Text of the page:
Intel acquires Mobileye, plans to deploy 100 autonomous vehicles later this year
Following the completion of its tender offer for outstanding shares of advanced driver assistance and autonomous driving software company Mobileye, Intel has announced that it will start building a fleet of fully autonomous (level 4 SAE) vehicles for testing in the United States, Israel, and Europe.
Following the completion of its tender offer for outstanding shares of advanced driver assistance and autonomous driving software company Mobileye, Intelhas announced that it will start building a fleet of fully autonomous (level 4 SAE) vehicles for testing in the United States, Israel, and Europe.
The first vehicles, according to Intel, will be deployed later this year, and the fleet will eventually scale to more than 100 vehicles.
"Building cars and testing them in real-world conditions provides immediate feedback and will accelerate delivery of technologies and solutions for highly and fully autonomous vehicles," said Amnon Shashua, soon-to-be senior vice president of Intel Corporation and future CEO/CTO of Mobileye. "Geographic diversity is very important as different regions have very diverse driving styles as well as different road conditions and signage. Our goal is to develop autonomous vehicle technology that can be deployed anywhere, which means we need to test and train the vehicles in varying locations."
These test vehicles will combine proprietary capabilities from Mobileye including computer vision, sensing, fusion, mapping and driving policy along with Intel’s open-compute platforms and expertise in data center and 5G communication technologies to deliver a complete "car-to-cloud" system. The forthcoming fleet will include multiple car brands and vehicle types to demonstrate the technology’s agnostic nature.
"Delivering 100 test cars very quickly will demonstrate how this hybrid system can be adapted to meet customer needs," Shashua said. "Neither company could do this alone. Given resident skill-sets within the two companies, a standalone fleet of test vehicles is possible almost immediately."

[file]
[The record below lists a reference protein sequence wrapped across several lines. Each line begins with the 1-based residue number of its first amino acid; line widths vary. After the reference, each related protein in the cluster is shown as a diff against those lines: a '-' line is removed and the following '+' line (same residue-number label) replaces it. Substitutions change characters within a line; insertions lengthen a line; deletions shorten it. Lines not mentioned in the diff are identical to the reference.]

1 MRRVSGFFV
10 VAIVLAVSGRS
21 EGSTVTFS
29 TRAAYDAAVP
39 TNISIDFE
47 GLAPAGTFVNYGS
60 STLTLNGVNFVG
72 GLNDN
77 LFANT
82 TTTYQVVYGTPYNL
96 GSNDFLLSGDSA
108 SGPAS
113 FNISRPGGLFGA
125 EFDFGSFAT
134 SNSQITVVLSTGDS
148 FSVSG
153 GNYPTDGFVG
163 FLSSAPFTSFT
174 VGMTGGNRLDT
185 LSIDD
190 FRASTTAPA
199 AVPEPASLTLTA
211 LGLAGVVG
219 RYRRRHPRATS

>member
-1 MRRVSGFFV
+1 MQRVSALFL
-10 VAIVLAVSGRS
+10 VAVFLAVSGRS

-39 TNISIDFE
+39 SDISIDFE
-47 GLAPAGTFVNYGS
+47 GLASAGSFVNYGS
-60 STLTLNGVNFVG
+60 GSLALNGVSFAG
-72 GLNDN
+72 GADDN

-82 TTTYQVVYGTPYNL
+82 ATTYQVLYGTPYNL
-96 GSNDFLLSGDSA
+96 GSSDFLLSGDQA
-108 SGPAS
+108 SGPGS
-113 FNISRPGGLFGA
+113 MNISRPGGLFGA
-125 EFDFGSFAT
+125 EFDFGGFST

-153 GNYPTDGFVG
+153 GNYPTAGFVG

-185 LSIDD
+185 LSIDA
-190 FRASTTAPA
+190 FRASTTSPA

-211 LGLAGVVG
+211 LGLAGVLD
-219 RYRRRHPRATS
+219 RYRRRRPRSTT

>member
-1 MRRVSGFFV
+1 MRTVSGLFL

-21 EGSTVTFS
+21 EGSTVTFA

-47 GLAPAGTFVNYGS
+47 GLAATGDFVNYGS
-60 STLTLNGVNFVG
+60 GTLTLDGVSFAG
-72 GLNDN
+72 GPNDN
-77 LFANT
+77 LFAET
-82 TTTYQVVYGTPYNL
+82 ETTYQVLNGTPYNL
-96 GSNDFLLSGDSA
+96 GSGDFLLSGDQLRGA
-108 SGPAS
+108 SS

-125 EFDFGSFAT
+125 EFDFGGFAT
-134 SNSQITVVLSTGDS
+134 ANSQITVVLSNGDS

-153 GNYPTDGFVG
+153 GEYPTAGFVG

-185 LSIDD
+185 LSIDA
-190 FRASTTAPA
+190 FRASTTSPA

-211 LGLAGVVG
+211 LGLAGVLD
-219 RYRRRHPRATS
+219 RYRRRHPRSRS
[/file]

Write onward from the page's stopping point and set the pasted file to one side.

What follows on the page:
This deal further solidifies Intel’s future in autonomous vehicles and its commitment to bringing the technology to the public. In 2016, Intel and Mobileye, along with the BMW Group, announced a partnership to bring autonomous vehicles into series production by 2021. Then on May 16 of this year, the collaborative group announced that it will add Delphi as a development partner and system integrator for their autonomous driving platform.
The group of companies represent leaders in automotive, technology, computer vision, and machine learning, and share the opinion that automated driving technologies will make travel safer and easier. The four partners, according to Intel, intend to jointly deploy a cooperation model to deliver and scale the developed solutions to the broader OEM automotive industry, and potentially other industries.
"The partnership between BMW, Intel and Mobileye continues to break new ground in the auto industry," said Intel CEO Brian Krzanich. "In less than one year the joint teams have made substantial progress to deliver a scalable platform for autonomous driving and are on path to deliver 40 pilot cars in second half of this year. Adding Delphi as an integration partner will help to accelerate the introduction of autonomous cars on the streets from multiple carmakers and offer differentiation to customers."
Pictured: Intel CEO Brian Krzanich, Chairman of the Board of Management of BMW AG Harald Krüger and Mobileye Co-Founder, Chairman and CTO Professor Amnon Shashua.
View more information on Intel’s focus on autonomous driving.